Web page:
Thursday, December 6, 2012

The Lemon Harvest!

My lemon harvest may not seem like much to some people but it means something to me. It is another one of those things crossed off my "to-do" list. Citrus is not an easy thing to grow here in Northern Georgia. We don't have quite a long enough growing season and we get too cold in the winter. Therefore my lemon tree has to stay potted and I have to move it into the greenhouse when it turns cold and move it back out when it warms back up. I have tried several times to grow citrus from seedlings but never managed to keep them growing for long. Starting with a tree this year definitely has advantages.
My little meyer lemon had lots and lots of lemons on it this spring but as we moved into summer it kept dropping them until there were only a few left. Yesterday I was finally able to pick the few remaining since they had finally turned completely yellow.
There were 6 of them. How that number got to be six I'll never know because I would have sworn for months now that there were only five and it is not like the extra one could have gotten all hidden in the foliage either. Still there were six when I went to pick them.
They all ripened at the same time and they are all approximately the same size.

So here is my harvest. A few days late to join in Monday's harvest but I wanted to make sure that they were completely ripe (those are the eggs from the last few days as well).
I'm thinking I might make lemonade with them just because I want to make sure I get to really taste them.
Now that I have harvested the lemons I believe the tree needs to be transplanted into a larger pot. I'm hoping it will  then produce even more next year. What a wonderful thing it would be if we could produce all our own lemon juice!
I'll also keep the peels and put them in some vinegar and water and try to make my own homemade lemon cleaner.  
The seeds from the lemons will have to be kept and planted because I have read that meyer lemons seeds produce very good trees that produce nice lemons even if they aren't grafted. If I can just keep them all going through the winter...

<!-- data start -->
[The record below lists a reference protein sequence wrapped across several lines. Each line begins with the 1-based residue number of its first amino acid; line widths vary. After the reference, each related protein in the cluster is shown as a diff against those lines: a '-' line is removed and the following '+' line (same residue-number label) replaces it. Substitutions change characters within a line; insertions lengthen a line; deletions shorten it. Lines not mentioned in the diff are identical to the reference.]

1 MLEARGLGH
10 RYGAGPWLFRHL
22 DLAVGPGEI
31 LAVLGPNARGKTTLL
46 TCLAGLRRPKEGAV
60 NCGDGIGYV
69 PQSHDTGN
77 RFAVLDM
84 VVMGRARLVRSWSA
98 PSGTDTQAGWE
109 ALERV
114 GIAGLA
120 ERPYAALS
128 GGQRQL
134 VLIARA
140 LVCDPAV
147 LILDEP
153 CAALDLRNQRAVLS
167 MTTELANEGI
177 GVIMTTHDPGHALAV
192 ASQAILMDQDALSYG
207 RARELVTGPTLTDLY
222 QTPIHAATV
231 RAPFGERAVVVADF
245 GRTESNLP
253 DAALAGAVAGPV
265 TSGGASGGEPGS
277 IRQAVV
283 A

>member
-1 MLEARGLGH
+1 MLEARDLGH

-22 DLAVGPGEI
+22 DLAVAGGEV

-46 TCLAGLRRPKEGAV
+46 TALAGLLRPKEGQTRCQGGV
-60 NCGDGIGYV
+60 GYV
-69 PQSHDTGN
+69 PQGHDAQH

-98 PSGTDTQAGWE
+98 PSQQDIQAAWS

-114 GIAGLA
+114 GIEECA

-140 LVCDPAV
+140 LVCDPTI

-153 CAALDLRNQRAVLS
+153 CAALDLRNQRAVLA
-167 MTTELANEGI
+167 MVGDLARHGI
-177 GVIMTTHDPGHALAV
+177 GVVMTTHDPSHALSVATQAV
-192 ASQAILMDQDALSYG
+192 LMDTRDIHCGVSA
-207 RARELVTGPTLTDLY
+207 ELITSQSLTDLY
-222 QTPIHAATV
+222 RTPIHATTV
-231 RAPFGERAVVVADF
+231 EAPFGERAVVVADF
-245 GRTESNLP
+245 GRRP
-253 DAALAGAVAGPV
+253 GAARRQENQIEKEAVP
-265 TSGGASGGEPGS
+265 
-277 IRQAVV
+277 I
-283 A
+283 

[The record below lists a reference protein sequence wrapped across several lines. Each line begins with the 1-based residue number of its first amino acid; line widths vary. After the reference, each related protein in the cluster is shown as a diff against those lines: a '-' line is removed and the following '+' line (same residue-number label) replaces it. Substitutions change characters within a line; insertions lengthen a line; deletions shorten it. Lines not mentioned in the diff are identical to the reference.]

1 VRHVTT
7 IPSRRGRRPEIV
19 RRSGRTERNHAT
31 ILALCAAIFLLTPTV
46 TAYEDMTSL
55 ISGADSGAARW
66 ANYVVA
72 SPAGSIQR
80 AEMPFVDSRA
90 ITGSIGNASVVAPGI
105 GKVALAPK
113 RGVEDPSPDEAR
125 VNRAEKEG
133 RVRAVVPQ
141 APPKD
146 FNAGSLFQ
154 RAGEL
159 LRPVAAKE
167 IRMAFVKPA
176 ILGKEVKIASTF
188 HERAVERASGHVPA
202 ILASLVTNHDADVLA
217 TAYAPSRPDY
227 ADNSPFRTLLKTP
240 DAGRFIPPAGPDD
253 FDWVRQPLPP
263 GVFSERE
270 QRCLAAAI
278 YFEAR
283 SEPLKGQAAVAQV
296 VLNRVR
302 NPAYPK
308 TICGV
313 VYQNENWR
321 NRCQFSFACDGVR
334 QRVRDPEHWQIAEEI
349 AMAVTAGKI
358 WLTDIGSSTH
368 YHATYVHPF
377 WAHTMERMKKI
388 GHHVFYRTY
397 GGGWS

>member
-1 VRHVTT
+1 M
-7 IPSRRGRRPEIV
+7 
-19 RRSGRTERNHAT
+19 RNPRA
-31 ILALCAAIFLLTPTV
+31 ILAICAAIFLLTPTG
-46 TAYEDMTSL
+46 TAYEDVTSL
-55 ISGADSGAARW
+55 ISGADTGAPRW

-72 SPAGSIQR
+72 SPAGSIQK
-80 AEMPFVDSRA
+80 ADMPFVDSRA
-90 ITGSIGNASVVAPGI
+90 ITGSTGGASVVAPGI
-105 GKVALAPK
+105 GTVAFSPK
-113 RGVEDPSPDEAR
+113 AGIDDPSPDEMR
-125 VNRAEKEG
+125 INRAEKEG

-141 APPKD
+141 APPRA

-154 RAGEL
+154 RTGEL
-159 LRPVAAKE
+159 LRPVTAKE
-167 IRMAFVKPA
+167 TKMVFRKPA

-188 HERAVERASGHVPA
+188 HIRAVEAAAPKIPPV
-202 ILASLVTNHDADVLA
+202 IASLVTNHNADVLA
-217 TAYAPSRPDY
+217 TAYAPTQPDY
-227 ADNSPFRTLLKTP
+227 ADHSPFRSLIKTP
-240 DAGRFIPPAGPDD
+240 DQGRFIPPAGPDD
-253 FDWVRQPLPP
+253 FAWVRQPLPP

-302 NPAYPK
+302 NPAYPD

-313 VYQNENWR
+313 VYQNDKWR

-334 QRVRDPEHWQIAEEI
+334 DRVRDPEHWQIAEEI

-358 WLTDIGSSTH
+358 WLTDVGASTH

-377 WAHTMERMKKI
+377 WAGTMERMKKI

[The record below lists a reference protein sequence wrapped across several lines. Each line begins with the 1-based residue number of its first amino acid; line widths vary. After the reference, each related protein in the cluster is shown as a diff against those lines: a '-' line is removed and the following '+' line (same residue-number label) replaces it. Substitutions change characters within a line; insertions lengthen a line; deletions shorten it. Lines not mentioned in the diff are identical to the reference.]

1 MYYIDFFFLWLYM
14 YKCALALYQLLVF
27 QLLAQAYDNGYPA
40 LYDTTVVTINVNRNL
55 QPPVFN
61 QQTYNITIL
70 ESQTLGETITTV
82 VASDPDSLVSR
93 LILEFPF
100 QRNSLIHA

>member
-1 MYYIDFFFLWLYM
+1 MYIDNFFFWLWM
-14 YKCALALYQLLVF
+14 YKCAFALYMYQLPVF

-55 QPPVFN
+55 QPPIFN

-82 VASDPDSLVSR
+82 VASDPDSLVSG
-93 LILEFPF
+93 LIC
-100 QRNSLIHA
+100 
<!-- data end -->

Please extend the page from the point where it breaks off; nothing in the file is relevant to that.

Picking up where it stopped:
Wednesday, December 5, 2012

Raw Fries with Mushrooms

We still have a lot of potatoes that I haven't gotten around to canning but on Sunday I was able to use some of them up for dinner. It is a very simple recipe. You take a deep frying pan, and add some bacon grease (or butter or  oil or whatever you prefer), then peel and slice several potatoes into the pan, then peel and slice an onion on top of the potatoes, salt and pepper on that,  another layer of potatoes, then another onion and salt and pepper, on top I put a couple of spoonfuls of minced garlic and then I poured in one of my jars of canned mushrooms after I had drained it. I covered the pan and cooked it on medium for about 20 minutes, turning the potatoes a couple of times. I then uncovered the pan, turned the heat up, and cooked the potatoes until they browned some. It was quite good and I could have used my canned potatoes with it as well, even though they are in chunks and not sliced, if I hadn't had the fresh potatoes.
I served this with steak and some creamed corn.

Tuesday, December 4, 2012

How to Save a Wheelbarrow

This was Phil's project last Sunday.  Our wheelbarrow had rusted through where it attaches to the legs and only one bolt was still holding what was left of the metal on.

We have had this wheelbarrow for several years and they just don't last forever. With a piece of wood and a few bolts Phil has saved our wheelbarrow and it should be good for a few more years at least.
It was very simple and didn't take him long. He cut a board to fit into the bed of the wheelbarrow.
He then had to come up with some bolts to go through both the board and then into the legs.
He then tested it out and moved 17 wheelbarrow loads of leaves off the lawn and into an absolutely huge pile beside the compost bin (I'll add some to the compost bins as needed).

Monday, December 3, 2012

Diabetic and Regular Cookies

Yesterday I made peanut brittle for my Christmas baskets but I also wanted to make cookies. Since most of my family is diabetic I didn't want to load their baskets up with too many sweets so I bought a bag sucralose no calorie sweetener to make one of the batches of cookies with. It is not something I would want to eat but it is a necessity for them and most of them aren't real good about taking care of their health so every little bit helps.
The sucralose was easy to use, you just replaced the sugar with sucralose. For the brown sugar you used the same amount plus a tablespoon of molasses.
What surprised me was the difference in the cookies. The sucralos cookies have a whole different look from the cookies with regular sugar. Sucralose cookie on the left, regular cookie on the right.
 They both taste good but I have to say I did prefer the taste of the regular cookie myself even if it didn't look quite as nice.

Sunday, December 2, 2012

Peanut Brittle